While I would have loved more time to really explore the Mustang PP2’s capabilities, from my brief time behind the wheel, I can tell you that this car felt right at home on the track, ripping through the course with surgical precision, with nary a squeal from those meaty tires, the Cup 2’s keeping the car glued to the road.

On the road, the Mustang was surprisingly comfortable, and one could realistically make this their daily driver (assuming they live somewhere where it doesn’t rain). The only issue is that those massive 305s up front lead to some tramlining on less than perfect roads. Still, it is a small price to pay for the handling benefits they provide on the track and in the twisties.

2018 Ford Mustang GT Performance Pack 2

Mustang chief engineer Carl Widdmann says it best: “We wanted to do a car that maximized the ability to put the power down, to create a car that you’d love driving up through, say, the canyons around L.A. It’s not the ultimate track Mustang, it bridges the gap between the Performance Pack and the track-ready GT350.”

And that’s really the best way to describe it. Ford has built a number of different Mustang GT variants (base GT, PP1, PP2, Bullitt), all with different customers in mind. For most folks, the Mustang GT Performance Pack 2 is overkill. But if you’re an enthusiast like me who plans on driving your car hard, I think this $6,500 package is a no-brainer.

Game on, Camaro SS 1LE.

2018 Ford Mustang GT Performance Pack 2

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Cars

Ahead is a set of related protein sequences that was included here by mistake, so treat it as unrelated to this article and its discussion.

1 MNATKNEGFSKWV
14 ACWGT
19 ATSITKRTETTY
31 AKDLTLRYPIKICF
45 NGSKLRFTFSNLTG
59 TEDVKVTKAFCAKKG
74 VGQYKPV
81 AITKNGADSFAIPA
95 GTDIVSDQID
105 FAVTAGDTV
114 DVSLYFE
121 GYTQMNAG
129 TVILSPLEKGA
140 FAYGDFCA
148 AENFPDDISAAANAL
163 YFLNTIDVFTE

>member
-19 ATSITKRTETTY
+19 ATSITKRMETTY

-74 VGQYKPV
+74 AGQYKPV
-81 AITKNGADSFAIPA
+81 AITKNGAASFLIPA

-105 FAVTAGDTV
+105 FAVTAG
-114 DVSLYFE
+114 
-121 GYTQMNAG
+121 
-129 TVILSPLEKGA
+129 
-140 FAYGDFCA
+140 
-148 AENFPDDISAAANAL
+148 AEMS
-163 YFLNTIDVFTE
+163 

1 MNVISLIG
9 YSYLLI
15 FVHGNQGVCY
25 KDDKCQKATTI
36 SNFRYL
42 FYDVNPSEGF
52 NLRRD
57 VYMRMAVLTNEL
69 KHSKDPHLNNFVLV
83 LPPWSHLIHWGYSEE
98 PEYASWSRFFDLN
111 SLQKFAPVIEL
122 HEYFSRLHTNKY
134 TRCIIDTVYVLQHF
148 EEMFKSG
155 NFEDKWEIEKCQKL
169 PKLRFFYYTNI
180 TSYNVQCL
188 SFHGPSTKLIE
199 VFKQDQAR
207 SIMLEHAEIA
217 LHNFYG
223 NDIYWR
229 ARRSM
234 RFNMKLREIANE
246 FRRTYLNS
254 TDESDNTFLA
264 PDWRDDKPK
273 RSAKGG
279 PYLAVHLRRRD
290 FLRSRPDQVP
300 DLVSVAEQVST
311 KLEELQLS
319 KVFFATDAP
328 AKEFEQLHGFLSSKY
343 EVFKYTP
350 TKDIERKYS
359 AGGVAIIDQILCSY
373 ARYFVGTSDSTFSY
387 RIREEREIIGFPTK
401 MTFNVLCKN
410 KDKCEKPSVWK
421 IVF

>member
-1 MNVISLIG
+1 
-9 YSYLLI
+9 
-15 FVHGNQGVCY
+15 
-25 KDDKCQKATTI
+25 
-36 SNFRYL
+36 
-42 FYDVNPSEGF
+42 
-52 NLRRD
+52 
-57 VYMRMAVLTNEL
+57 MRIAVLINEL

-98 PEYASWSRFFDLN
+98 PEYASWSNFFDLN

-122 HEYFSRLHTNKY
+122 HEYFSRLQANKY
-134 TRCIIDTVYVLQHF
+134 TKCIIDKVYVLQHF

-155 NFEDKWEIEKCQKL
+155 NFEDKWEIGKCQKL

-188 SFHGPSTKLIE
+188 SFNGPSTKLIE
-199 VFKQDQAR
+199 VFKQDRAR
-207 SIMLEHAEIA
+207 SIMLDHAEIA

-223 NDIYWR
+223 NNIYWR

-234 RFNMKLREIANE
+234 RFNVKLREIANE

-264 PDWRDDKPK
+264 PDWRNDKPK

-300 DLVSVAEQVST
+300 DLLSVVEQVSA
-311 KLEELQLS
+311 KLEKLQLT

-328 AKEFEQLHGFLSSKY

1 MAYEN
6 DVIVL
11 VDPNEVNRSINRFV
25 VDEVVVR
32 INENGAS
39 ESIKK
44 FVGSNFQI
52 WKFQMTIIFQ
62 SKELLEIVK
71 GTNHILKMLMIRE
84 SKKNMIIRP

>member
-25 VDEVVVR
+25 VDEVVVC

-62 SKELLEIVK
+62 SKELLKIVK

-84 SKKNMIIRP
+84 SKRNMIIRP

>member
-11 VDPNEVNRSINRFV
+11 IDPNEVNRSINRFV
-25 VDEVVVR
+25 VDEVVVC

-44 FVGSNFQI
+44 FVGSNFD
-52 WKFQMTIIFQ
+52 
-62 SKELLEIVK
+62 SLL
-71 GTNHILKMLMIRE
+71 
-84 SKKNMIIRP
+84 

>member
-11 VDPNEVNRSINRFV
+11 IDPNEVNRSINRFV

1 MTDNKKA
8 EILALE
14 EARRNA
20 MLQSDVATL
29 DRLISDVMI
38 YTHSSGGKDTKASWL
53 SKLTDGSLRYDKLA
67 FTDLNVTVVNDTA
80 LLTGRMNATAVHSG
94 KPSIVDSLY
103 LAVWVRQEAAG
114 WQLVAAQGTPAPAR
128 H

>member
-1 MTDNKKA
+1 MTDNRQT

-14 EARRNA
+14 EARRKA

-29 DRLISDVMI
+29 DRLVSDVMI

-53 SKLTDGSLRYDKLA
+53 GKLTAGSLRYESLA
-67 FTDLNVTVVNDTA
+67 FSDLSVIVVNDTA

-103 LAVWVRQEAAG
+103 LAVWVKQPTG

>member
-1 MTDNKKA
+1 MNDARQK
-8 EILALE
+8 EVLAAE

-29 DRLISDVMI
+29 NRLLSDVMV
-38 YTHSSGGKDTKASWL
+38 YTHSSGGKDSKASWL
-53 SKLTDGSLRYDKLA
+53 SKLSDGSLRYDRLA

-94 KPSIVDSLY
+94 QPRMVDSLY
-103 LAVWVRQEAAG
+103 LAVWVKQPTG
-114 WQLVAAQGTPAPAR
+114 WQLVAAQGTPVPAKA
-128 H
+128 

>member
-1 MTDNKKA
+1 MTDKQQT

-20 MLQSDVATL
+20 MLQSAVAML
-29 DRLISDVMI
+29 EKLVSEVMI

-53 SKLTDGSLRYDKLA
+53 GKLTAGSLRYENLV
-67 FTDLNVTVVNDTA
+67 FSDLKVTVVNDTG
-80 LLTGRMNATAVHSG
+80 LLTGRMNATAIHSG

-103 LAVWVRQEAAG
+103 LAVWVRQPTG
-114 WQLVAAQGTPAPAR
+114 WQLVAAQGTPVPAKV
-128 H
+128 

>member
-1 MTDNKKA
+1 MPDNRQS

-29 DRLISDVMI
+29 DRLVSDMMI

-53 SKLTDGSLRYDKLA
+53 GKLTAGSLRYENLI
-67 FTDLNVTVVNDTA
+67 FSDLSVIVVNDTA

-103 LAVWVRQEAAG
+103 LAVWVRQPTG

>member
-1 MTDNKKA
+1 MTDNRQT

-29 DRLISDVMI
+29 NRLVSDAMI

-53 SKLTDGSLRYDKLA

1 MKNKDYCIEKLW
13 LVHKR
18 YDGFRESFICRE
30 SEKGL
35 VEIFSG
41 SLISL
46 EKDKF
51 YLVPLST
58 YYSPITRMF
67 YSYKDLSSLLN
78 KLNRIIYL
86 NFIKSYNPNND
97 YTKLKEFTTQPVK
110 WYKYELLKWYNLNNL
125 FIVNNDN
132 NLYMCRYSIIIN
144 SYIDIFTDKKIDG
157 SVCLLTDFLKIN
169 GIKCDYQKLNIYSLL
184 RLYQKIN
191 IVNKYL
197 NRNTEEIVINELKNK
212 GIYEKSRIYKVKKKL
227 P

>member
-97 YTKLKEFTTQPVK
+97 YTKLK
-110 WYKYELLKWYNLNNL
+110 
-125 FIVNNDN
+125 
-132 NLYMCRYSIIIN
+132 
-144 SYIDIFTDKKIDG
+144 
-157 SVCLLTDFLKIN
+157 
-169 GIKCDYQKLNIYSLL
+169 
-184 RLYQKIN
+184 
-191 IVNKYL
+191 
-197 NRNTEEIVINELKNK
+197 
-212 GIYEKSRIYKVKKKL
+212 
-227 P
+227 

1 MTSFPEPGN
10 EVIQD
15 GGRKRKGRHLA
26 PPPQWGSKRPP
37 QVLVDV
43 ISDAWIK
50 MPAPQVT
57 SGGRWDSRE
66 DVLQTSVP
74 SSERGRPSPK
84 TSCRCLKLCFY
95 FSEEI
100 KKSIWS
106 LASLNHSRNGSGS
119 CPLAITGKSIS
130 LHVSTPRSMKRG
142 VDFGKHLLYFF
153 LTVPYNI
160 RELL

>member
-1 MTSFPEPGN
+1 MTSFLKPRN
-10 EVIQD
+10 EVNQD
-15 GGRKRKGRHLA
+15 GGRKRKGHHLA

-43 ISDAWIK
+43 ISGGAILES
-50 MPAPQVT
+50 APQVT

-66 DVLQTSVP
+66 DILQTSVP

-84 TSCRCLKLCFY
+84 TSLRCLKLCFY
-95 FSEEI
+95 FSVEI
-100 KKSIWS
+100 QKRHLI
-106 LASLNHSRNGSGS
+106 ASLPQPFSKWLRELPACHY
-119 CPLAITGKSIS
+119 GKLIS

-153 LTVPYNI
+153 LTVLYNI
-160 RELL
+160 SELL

Review: 2018 Hyundai Sonata Limited 2.0T

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2018 Hyundai Sonata 2.0T Limited

In general, the midsize sedan world is about as sexy as a Billy Bass with Alexa’s voice. Where supercars with curvy looks get all the credit for automotive sexiness, though, midsize sedans actually do the work of being realistic. The good news is that being pragmatic and going for the 2018 Hyundai Sonata doesn’t mean you have to settle for frumpiness, as this is a really sleek-looking sedan.

For the 2018 model year, Hyundai didn’t do much to change the already well-done Sonata. A few tweaks to the interior design, some added suave to the exterior, and a lot of extra safety features make up most of the changes for this model year. The 2018 Sonata is otherwise the top-shelf sedan it’s been for some time.

From the outside, curb appeal is eyebrow-lifting with the 2018 Hyundai Sonata. The signature Hyundai diamond-shaped grille is flanked by a curved, beautifully sculpted hood and long, narrow LED headlights. Tapered fenders and a sporty lower intake and aero baffle are set off by large intake/fog lamp bezels. The bodywork on the Sonata features a strong upper beltline groove and edge, a well-defined and curved running board cut below, and an aggressively sporty roofline and fastback rear end. Noticeably on this new Sonata, the deck lid has an integrated spoiler replacing the add-on aero from before.

2018 Hyundai Sonata 2.0T Limited

The rear wheels of the 2018 Hyundai Sonata are pushed to the corners’ edge while the front wheels feature some overhang ahead that promises smooth handling. Ground clearance is a sporty straight line that matches the beltline above.

This is a great look for the 2018 Sonata and it’s really set apart in the crowded midsize market. Once inside the Sonata, we found, the exterior’s beauty continues with intelligent and well-done interior design.

A new three-spoke steering wheel is fitted to the Sonata to emphasize a driver-centric feel for the cabin. The dashboard and center console have been reworked to make them less bulky and more modern. Seating is very comfortable with a lot of creature comforts available to add to that. The rear bench can seat three across and has excellent outboard positions with plenty of head and legroom despite the sloped roofline and smaller appearance of the rear doors.

2018 Hyundai Sonata 2.0T Limited